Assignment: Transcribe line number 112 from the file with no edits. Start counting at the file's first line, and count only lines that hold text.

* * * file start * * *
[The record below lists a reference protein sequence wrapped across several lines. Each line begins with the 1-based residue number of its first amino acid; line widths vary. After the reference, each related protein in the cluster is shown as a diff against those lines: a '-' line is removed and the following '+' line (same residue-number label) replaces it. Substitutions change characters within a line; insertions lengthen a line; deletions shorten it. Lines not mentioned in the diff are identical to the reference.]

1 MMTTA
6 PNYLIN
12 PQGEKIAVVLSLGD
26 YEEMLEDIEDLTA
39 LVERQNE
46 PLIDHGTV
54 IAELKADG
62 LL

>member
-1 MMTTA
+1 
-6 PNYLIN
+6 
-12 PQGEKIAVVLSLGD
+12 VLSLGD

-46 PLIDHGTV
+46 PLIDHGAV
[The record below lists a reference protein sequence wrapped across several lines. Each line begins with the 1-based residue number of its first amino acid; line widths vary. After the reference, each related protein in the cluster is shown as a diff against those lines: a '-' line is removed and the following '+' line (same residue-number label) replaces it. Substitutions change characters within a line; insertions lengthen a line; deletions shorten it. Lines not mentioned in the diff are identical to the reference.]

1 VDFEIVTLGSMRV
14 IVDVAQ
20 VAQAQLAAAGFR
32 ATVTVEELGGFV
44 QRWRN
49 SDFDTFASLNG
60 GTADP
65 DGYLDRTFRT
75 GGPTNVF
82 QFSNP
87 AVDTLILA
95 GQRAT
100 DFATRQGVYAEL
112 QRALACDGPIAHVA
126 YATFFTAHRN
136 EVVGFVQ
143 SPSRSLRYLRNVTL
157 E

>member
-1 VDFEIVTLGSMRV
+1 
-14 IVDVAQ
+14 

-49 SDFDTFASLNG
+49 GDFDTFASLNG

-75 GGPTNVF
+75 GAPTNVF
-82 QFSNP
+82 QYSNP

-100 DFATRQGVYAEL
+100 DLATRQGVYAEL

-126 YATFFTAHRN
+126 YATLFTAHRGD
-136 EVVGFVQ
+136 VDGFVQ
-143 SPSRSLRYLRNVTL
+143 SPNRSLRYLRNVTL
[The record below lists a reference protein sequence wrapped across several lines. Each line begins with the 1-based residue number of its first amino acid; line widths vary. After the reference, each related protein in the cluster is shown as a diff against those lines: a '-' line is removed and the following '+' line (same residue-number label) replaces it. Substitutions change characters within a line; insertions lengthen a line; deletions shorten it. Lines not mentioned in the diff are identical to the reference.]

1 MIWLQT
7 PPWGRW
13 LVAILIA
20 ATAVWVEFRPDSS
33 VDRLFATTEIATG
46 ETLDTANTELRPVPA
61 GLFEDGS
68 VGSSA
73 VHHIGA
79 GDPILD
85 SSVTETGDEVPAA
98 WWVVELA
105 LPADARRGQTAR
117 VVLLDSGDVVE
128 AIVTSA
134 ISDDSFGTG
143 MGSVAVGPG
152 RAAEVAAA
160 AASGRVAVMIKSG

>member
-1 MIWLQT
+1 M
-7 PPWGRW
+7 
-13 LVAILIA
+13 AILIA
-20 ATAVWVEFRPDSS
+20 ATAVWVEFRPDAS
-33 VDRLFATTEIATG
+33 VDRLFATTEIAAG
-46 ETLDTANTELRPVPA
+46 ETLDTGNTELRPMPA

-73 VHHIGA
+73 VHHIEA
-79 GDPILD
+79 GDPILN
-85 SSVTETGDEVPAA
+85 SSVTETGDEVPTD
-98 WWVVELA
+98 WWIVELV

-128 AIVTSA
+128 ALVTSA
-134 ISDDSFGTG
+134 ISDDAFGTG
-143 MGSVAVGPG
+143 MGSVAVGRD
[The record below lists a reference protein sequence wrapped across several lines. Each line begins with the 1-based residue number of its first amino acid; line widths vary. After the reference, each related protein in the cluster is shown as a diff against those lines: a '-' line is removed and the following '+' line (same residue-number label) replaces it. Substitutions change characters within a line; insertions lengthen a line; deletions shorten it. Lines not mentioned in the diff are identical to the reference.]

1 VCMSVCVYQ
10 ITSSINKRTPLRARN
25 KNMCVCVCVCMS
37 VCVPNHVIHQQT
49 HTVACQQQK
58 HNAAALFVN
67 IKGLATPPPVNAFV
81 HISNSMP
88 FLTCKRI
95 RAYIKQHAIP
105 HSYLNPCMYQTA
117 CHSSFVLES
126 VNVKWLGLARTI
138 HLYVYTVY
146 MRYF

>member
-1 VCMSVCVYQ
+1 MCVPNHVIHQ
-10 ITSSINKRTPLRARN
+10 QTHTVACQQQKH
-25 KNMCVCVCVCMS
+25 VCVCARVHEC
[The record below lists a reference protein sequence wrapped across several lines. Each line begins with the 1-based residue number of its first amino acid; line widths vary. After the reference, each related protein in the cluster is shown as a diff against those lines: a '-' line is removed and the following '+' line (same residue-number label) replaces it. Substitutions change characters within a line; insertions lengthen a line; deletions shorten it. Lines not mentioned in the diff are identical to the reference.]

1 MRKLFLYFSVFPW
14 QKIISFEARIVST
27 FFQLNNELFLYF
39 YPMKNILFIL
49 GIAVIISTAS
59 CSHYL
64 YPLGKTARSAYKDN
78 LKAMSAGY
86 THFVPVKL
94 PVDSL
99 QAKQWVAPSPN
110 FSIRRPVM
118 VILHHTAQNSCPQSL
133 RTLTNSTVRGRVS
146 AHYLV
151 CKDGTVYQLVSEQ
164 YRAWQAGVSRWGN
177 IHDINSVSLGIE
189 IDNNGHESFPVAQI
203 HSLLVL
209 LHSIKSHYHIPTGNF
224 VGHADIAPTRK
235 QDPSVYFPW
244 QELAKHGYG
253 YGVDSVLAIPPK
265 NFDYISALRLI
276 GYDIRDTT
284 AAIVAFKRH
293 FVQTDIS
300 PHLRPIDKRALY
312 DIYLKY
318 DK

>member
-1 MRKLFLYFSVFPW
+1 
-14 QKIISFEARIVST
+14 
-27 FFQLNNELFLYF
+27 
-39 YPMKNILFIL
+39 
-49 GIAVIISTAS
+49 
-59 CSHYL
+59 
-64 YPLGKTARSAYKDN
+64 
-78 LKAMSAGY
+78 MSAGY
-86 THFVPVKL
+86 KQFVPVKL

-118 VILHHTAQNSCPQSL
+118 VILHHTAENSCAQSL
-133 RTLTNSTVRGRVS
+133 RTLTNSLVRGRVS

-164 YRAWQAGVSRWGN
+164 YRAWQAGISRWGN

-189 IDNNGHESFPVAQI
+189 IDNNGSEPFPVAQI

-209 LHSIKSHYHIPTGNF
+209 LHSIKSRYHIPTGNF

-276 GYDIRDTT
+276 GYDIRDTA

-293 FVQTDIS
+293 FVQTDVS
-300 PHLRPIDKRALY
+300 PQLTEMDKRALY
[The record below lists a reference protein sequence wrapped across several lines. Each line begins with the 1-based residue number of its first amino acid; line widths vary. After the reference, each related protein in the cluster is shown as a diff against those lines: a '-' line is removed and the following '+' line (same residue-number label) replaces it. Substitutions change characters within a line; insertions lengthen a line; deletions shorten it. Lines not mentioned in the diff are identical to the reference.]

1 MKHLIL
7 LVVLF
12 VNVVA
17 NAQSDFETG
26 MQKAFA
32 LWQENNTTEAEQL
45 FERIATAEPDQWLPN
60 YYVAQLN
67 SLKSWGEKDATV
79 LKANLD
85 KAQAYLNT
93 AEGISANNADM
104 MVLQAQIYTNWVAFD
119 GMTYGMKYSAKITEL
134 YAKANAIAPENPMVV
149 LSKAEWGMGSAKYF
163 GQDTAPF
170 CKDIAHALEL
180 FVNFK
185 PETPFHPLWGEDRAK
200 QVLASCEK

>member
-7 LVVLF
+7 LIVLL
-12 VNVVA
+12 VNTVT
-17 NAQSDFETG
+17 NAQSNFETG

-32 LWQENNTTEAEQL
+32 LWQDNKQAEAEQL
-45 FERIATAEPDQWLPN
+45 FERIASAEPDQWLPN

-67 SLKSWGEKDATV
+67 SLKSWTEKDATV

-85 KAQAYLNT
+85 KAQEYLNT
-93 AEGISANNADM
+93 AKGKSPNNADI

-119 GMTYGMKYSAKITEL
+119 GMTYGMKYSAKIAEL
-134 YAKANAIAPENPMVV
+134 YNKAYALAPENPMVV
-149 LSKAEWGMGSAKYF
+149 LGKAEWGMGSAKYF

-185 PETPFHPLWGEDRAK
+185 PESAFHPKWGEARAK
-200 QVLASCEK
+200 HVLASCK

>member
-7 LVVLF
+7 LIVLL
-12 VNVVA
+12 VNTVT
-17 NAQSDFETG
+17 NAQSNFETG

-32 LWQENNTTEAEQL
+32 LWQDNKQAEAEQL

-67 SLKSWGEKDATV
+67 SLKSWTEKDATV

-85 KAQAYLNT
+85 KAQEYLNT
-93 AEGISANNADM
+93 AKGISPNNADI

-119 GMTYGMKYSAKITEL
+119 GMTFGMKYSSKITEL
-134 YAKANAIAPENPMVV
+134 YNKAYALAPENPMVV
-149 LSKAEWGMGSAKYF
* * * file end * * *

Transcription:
81 HISNSMP